REVIEW | ‘Scaled And Icy’: Stubbornly Forgettable

Twenty One Pilot’s music can be criticised for many things, but up until ‘Scaled And Icy’, one thing the band’s music could never really be criticised for was being forgettable; whether the now-duo were attempting the accessible, radio-friendly pop-rock of ‘Blurryface’ or the ambitious concept album that is ‘Trench’, they largely stuck the landing (for better or for worse).

On ‘Scaled And Icy’ – an anagram of ‘Clancy is Dead’ (the protagonist of ‘Trench’) – the band scale back their ambitions and attempt to come out of the so-called ‘curse of the CD binder‘; attempting – in vain – to recreate the commercial success of their biggest hits. The album’s only half-decent – though ultimately unsuccessful – attempt at this comes in the form of ‘Shy Away’; the album’s lead single; it has the only chorus you’re likely to remember from this album after you’re first listen.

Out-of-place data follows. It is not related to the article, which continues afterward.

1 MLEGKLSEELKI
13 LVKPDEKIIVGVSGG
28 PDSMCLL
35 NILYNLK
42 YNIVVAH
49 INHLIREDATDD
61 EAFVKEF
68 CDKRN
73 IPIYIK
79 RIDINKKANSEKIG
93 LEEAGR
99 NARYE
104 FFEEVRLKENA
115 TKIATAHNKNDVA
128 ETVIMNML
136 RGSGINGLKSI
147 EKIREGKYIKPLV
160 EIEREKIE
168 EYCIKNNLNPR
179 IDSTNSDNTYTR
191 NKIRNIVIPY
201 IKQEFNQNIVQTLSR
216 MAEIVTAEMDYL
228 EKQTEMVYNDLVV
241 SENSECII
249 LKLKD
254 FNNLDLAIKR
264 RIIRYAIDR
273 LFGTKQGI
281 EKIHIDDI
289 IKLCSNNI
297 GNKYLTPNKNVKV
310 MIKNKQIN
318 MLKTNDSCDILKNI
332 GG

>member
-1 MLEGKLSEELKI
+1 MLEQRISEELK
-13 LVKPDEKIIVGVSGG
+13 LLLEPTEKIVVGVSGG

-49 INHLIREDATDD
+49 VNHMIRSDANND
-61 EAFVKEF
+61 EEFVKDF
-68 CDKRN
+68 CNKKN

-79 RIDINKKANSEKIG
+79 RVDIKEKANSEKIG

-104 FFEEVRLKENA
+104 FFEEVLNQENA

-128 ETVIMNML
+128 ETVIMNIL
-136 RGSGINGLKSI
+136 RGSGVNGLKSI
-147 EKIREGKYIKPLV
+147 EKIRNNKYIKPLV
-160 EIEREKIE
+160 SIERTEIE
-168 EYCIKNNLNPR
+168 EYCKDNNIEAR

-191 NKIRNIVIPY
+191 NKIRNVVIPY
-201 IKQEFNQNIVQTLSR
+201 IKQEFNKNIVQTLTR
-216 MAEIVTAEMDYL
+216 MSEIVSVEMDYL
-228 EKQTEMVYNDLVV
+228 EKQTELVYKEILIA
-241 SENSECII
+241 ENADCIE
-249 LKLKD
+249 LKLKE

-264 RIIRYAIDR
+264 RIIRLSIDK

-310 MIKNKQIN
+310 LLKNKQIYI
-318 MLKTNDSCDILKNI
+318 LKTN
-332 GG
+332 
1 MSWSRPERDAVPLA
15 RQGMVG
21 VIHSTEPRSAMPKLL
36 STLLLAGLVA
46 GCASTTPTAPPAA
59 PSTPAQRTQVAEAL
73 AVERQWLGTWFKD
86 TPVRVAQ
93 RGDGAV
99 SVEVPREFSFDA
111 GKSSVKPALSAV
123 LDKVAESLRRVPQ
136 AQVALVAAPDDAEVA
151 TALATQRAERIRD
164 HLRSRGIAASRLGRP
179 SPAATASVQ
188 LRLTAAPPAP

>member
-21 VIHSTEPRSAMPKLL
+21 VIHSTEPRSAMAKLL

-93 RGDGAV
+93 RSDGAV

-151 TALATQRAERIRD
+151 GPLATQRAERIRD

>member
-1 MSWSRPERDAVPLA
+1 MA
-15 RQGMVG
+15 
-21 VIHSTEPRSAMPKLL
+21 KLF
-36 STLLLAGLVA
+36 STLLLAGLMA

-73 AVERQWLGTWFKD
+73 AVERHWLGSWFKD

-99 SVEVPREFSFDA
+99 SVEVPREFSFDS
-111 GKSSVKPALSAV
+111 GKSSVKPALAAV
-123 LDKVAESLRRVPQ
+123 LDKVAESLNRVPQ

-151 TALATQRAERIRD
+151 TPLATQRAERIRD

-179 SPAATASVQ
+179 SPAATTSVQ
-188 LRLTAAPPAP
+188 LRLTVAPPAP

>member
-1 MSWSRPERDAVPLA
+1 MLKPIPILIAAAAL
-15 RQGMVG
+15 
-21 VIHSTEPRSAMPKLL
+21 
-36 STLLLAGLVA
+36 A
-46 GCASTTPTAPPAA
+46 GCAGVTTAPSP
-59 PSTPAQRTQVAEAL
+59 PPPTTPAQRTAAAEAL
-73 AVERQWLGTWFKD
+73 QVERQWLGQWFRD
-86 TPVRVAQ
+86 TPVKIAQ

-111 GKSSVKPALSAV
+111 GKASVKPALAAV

Apart from some regrettable attempts at rapping, the album has no truly awful moments. That would actually make the album memorable, when instead it is, for the most part, devastatingly banal and formulaic. The choruses of tracks like ‘The Outside’ and ‘Mulberry Street’ are so limp and insipid, they can barely be called ‘choruses’ at all.

The album does show moments of promise – however, deeply buried they are – but the band ultimately prove to be their own worst enemies in this regard. ‘Bounce Man’ is, in parts, a genuinely sweet – though never saccharine – ode to enduring friendship, but is undermined by cries of “bounce, bounce, bounce man”. ‘No Chances’ meanwhile, is largely the darkest and most affecting track on the album, but it’s message is undercut by cries of “ba-da-dum-ba-da-dum-bum”. These might not seem like massive errors – the album doesn’t make many of those – but, then again, ‘Scaled and Icy’s downfall is ultimately a tale of death by a thousand cuts; deliberate decisions to choose the palatable and inoffensive over the ground-breaking and memorable on track-after-track fatally undermine any potential the album could have had.


Score: 4.8

Best Tracks: ‘Shy Away’

Worst Tracks: ‘The Outside’, ‘Saturday’

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